Archive for the ‘book reviews’ Category

The Jewish Gospel of John, a book review

August 16, 2016

I finished a book worthy to read: “The Jewish Gospel of John, Discovering Jesus, King of All Israel”, by Eli Lizorkin-Eyzenberg, 2015. Recommended for all those who are seeking to fit the message and the purpose of the Gospel of John in its right context. (More info on his website:

Eli has done a great job with writing this book. He understands Judaism, historic circumstances of the time of Jesus and Christianity.

The Gospel of John usually turns out to be an anti-semitic book, or at least containing anti-judaism. However, this is not the case.

Eli shows us a thoroughly thought through and a brilliant designed message composed by John to his own Jewish people. It is written in Greek, probably to the exiled Jews, with some distance to the subject as a writer can do.

From the beginning of the gospel John shaped a message as sharp as it could be for the Jews (and all who accepted the gospel too) showing that Jesus is the Messiah and King of Israel. And that there is no place in-between, one has to hear the voice of Jesus and accept his Messiah-ship. And to accept is to accept the whole package, also that Jesus is God Himself revealed as such. Jesus is even more than a “son of God”. He is also more than just a “God”, as that could be referring to a king. He is the Lord God and the holy Word being flesh on earth. The only One God has come among us.

One of the great questions of the book of John is what is meant by “the Jews”, in Greek: Ioudaioi. The answer of Eli is the Judeans opposed to the northern Israel, the Samaritans. So there is a difference between Jewish groups.

The Judean leadership is the contemporary authority representing the Jewish people. Those are representing the evil shepherds (Ezekiel) and now the “Son of Man” has come (Daniel) to re-establish the true faith. “It is Jesus who has come as the covenant prosecutor to press charges against the evil shepherds of Israel.” (page xv) Eli walks through the whole gospel to show this. It is one story with one goal: that Jesus is the King of all Israel. Not only the ‘Ioudaioi’ but also the 10 tribes and all who are in exile. Maybe especially written for those who are in exile, because of the Greek language. It is at least written for those who understand Judaism. This becomes also clear in this book. Probably John went on to reach “Israel” abroad since the Jerusalem Jews did not accept Jesus.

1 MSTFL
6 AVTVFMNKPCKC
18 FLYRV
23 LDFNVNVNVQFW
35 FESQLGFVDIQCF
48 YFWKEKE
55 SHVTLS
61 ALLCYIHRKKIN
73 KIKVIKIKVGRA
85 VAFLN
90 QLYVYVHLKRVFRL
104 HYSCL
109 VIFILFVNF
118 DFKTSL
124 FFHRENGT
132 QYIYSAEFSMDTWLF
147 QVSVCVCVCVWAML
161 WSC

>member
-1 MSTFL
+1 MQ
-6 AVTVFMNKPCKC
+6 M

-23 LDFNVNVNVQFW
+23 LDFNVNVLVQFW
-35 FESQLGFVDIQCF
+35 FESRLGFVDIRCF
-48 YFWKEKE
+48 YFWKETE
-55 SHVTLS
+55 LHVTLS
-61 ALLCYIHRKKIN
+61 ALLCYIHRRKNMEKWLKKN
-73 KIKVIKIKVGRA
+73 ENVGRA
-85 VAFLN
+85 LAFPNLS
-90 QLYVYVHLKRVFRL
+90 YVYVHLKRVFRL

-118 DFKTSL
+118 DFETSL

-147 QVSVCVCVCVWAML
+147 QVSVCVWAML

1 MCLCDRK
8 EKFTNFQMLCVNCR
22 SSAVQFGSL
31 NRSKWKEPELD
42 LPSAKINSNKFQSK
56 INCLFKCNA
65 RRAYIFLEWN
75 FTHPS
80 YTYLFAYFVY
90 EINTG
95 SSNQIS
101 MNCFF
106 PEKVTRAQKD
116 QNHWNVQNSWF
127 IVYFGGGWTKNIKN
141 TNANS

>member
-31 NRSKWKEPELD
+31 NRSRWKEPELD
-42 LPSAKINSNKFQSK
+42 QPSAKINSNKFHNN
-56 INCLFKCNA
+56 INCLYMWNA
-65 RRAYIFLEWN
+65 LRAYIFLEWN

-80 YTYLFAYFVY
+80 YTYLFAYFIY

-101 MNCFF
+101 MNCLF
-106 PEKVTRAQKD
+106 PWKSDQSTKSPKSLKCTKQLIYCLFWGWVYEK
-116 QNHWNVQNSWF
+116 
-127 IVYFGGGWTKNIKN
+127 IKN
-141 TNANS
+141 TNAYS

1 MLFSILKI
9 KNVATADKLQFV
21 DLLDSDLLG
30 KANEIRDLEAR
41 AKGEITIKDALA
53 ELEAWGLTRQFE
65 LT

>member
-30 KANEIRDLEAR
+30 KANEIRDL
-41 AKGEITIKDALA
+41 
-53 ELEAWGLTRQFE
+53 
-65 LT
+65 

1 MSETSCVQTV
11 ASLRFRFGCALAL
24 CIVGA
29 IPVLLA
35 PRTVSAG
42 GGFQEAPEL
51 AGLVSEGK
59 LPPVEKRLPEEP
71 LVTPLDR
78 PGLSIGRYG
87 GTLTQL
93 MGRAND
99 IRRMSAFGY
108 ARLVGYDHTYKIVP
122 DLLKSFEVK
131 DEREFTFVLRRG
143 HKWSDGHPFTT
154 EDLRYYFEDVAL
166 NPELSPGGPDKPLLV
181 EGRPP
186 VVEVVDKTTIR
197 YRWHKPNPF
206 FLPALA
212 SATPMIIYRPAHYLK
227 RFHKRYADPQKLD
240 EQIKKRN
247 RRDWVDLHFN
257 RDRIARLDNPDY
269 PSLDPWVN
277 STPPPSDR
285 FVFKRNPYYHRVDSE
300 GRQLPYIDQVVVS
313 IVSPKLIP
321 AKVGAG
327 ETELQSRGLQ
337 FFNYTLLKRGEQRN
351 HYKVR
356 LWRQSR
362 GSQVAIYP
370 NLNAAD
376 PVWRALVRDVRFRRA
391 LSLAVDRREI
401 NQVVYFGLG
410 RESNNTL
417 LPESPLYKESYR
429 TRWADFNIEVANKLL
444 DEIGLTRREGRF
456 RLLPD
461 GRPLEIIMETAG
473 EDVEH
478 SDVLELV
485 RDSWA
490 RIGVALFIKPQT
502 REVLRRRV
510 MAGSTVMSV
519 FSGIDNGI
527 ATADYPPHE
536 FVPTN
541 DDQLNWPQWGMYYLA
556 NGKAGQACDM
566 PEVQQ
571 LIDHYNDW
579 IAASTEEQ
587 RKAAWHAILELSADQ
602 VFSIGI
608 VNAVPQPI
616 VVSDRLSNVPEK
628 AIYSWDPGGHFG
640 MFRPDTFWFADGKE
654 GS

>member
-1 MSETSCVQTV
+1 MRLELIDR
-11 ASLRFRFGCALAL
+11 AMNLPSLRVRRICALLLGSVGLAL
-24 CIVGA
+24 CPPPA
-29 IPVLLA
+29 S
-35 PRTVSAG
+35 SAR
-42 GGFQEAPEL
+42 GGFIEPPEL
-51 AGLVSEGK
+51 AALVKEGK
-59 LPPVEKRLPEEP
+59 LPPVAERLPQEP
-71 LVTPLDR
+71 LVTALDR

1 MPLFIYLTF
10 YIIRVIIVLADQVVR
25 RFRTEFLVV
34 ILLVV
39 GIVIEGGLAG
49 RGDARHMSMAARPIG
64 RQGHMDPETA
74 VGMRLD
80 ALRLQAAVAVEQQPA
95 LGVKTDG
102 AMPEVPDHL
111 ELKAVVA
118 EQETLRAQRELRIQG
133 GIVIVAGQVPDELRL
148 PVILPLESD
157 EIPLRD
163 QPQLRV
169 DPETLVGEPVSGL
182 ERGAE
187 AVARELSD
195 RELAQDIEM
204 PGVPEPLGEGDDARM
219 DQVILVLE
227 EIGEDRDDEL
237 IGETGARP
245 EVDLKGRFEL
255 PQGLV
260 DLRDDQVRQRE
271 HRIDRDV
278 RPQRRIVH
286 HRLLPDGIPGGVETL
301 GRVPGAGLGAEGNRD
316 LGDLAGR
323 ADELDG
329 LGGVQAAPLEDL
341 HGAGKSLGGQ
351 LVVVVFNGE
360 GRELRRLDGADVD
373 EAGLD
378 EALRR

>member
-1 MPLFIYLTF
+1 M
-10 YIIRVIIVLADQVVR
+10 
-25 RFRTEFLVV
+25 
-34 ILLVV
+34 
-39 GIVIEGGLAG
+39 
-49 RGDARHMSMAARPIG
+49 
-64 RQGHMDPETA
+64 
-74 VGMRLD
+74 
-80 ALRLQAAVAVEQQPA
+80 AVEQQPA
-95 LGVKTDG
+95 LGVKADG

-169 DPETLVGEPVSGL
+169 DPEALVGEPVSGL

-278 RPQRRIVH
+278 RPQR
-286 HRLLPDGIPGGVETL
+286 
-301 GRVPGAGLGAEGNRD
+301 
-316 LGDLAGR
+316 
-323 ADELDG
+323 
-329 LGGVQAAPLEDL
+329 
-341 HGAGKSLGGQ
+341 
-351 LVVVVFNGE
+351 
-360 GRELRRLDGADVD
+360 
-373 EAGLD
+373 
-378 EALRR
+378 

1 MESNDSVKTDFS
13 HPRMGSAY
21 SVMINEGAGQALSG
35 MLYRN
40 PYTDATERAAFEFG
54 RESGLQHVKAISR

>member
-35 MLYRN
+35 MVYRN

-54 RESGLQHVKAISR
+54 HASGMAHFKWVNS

John deals with the fact that the Ioudaioi did not accept their Messiah at that time. He wants to persuade them and other Jews. He certainly does not rule out his brothers. He rules out evil do-ers as the ancient prophets did. It is not against a person or a Jew, it is about the attitude of the very heart. They did not understand, and a conflict about the authority of Jesus was inevitably the result.

Jesus has the ultimate authority and that is the mean problem of the Ioudaioi, the Judean leadership. “There was no place for them and Jesus together. Either they would remain in power, or he would replace them.” (page 126) Several times Jesus “as a matter of principle did not respond to their requests to submit to their authority.” (page 78)

At the difficult passage of John 6 about the bread and wine, Eli points to “an interpretive error to read this passage in the context of a religious polemic of a “Christian Jesus” and “Jewish Jews.” It should rather be read in the original context of an intra-Israelite polemic.” (page 99) He also argues that the passage is “referring to national salvation and not simply to individual salvific experience.” (page 107)

It is good to read that “As was customary for Jesus, he didn’t argue with the Ioudaioi about the legitimacy of the Torah of Moses. After all, the Torah of Moses was Jesus’ Torah. He only argued with them about its interpretation.” (page 125) As Eli says, this gospel contains high Christology. And the reader must be quite familiar with the very concepts of the Torah to understand the bread and wine typology, because it is deeply rooted in the Torah. And one who did not understand (like the church departed from Judaism and purposely opposed to it) likely concludes that Judaism at all is abandoned by Jesus by reading this chapter.

Eli also is familiar with the Protestant concept of belief. On page 100 and 101 he gives a nice explanation of the difference of the Jewish 1st century view and the Protestant 16th century view.